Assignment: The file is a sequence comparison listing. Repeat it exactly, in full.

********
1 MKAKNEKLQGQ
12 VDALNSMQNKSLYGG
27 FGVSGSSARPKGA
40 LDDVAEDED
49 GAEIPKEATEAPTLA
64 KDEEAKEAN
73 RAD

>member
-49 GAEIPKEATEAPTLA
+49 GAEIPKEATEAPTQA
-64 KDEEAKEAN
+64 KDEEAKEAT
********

1 MKAKNEKLQGQ
12 VDALNSMQNKSLYGG
27 FGVSGSSARPKGA
40 LDDVAEDED
49 GAEIPKEATEAPTLA
64 KDEEAKEAN
73 RAD

>member
-49 GAEIPKEATEAPTLA
+49 GAEIPKEATEAPTQA
-64 KDEEAKEAN
+64 KDEEAKEAT